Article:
RBS - Royal Bank of Scotland reported the biggest ever corporate loss in 2008 of £24.1bn. It also said it would put £325bn of toxic assets into a scheme that offers insurance for any further losses, and said the Treasury was also injecting a further £13bn into the bank. Ouch. RBS set up Direct Line as an 'innovative car insurance' firm in 1985. It was founded in Edinburgh, by royal charter in 1727 and opened it's first London branch in 1874.

Rothschild - The Rothschild family established the global banking and finance operations that we now see today. It began in Frankfurt (similar to Deutsche bank) in 1774 as a money changing operation. Then, spread using only close relatives the company spread to Austria and the UK and profited hugely from the Napoleonic wars. Nathan Mayer Rothschild gained a high powered role in the British Government, selling bonds to raise capital. He succeed so well that it resulted in a liquity crisis - too many coins. Rothschild does most of it's business acting as an advisory to mergers and acquisitions. In 2006, it ranked second in UK M&A with deals totalling $104.9 bn. The banks history is fascinating and highly recommended to explore further.

UBS - "You and us: UBS." It is the world's largest private wealth manager with headquarters in Zurich, Switzerland (similar to Credit Suisse) hence the acronym meaning Union Bank of Switzerland - it's predessor's name. UBS is undergoing trial in the US for allegedly helping 17,000 Americans from paying tax. In 2009 the bank surprising revealed details of 200 clients and paid $780 million in fines.

 
 

It's always been my belief that the key to outstanding success is a strong foundation. So here's a list of the basic questions and answers I made a while ago when first investigating the world of finance.

What is The Stock Market & The Stock Exchange?


A stock exchange is a market on which shares are bought and sold (or "traded"). For a company's shares to be traded on a stock exchange, they must generally be listed on that stock exchange.

What is a Share?

A share is a unit of ownership in a company. When you buy a share you become a part-owner, a shareholder, in the company. Shares are also known as equities or securities. A company whose shares may be bought by the public and traded on the open market is called a quoted Public Limited Company (PLC).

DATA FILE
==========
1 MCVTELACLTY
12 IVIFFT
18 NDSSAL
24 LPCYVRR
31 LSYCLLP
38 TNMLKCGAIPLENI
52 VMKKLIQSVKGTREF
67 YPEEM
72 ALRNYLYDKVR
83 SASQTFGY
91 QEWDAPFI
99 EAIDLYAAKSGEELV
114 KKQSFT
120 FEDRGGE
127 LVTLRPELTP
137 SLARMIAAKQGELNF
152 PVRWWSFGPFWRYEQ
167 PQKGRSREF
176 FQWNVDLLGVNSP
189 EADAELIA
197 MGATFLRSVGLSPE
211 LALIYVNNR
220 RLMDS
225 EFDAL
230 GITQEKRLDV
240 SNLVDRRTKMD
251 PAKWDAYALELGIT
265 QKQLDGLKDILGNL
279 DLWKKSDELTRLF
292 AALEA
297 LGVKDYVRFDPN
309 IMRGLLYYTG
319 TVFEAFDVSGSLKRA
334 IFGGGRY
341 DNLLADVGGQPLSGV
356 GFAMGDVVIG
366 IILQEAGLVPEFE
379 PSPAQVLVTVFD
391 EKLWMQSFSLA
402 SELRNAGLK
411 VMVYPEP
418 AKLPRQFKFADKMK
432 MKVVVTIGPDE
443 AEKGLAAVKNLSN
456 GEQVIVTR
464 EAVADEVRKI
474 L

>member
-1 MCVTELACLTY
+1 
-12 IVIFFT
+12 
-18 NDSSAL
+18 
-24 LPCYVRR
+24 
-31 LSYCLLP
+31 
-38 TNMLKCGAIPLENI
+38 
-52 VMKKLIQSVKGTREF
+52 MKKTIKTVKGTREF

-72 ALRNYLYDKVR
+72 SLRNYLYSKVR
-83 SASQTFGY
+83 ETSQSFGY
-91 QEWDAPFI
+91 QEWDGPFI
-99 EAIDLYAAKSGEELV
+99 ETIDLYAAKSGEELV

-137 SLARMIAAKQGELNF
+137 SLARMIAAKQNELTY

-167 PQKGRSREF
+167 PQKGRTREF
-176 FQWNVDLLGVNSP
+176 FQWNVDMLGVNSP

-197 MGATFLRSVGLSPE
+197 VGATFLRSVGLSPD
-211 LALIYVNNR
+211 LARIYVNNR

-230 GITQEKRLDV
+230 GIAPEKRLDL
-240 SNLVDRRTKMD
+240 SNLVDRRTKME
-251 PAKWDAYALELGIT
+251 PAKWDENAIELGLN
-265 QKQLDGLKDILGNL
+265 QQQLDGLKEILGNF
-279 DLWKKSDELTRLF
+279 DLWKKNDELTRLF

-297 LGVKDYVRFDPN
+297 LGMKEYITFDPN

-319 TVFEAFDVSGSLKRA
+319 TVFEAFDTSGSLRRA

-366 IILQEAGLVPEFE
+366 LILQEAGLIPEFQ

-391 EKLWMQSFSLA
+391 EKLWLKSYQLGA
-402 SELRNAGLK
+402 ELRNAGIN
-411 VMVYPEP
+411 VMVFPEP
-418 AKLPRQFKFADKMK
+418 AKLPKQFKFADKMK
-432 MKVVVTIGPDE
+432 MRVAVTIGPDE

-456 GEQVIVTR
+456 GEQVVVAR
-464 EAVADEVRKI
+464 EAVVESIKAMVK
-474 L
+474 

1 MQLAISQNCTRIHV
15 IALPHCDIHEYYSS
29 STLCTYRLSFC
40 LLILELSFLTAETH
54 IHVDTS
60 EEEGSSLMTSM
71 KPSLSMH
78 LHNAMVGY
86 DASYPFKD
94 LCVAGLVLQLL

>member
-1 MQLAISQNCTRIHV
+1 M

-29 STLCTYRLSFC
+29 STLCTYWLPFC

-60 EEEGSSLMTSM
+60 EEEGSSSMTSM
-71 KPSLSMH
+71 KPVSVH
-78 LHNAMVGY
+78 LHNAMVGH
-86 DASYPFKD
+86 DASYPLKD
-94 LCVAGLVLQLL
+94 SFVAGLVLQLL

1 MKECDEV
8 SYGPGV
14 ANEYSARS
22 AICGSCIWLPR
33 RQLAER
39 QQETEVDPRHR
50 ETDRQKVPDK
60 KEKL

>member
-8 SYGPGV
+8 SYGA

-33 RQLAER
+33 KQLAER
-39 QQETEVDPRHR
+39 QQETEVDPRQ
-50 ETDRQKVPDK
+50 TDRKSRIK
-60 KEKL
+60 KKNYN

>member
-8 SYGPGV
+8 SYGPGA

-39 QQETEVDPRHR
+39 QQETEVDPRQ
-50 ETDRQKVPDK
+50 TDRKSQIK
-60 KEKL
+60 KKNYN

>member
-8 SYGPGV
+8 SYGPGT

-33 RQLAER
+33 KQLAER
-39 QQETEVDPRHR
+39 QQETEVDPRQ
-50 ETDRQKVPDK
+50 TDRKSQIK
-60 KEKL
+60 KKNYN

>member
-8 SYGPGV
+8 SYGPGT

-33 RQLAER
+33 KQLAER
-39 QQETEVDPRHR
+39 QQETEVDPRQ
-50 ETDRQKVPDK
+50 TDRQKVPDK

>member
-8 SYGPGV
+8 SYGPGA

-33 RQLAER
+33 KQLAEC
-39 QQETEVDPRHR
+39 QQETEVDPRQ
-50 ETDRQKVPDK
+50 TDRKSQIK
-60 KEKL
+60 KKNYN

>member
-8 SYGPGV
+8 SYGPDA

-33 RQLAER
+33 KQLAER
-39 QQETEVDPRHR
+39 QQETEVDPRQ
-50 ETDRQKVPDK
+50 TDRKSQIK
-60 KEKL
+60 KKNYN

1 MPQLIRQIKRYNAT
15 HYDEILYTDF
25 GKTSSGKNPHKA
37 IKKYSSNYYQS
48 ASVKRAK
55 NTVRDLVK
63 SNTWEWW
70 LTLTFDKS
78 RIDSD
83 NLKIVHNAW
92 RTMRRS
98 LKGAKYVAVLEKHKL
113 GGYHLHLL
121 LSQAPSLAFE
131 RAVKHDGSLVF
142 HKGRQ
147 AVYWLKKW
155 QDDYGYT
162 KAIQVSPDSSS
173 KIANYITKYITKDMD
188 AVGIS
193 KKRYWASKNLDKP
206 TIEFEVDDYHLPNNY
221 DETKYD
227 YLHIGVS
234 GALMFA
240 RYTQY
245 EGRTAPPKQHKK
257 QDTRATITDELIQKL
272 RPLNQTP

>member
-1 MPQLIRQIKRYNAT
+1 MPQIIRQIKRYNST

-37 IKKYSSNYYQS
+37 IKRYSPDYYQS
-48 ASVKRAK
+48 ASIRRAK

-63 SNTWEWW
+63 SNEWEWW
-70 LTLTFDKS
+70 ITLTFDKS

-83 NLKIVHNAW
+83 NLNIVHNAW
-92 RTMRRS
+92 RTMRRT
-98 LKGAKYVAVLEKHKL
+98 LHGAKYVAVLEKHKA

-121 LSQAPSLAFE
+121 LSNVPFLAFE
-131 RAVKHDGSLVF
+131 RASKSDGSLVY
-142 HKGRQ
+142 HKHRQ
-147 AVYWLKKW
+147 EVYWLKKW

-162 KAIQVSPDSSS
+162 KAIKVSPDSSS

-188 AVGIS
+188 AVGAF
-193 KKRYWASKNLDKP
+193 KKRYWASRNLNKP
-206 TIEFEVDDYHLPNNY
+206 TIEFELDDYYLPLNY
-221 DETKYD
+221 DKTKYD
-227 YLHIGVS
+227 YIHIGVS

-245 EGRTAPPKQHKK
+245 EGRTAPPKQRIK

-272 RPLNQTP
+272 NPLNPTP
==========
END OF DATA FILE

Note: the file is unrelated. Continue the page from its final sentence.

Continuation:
A Share has a "nominal" price - at which it was originally authorised for issue - and a market price - at which it is currently trading. You'll find prices quoted in most newspapers and in specialist magazines. You can also find prices quoted on other places, like on Teletext and on the internet for instance.

Why do companies List on the Stock Market?


Companies generally list on the stock market in order to raise capital for their company and create a market in the companies shares, the owners give up a share in the company in return for money to help expand the company.

How do Companies List on the Stock Exchange?

Companies will launch a new issue of shares into the market, this is known as the primary market and it is when the company first offers it shares on the market.

  • Offer For Sale

The most common form of this is “offer for sale” where a company will produce a prospectus on the company describing what it does, who the directors are and forecasting the profits that they believe they will make. This prospectus announces the new issue of share's, sets a price for them and invites people to subscribe to the new issue. This price is often set low so as to encourage investors to subscribe to the new issue.
  • Placing

A company can also arrange for there shares to be placed with an initial spread of share holders by arranging privately to sell the shares to a range of investors. These placings are usually arranged by the companies broker and they will usually place them with there own clients or to large institutions.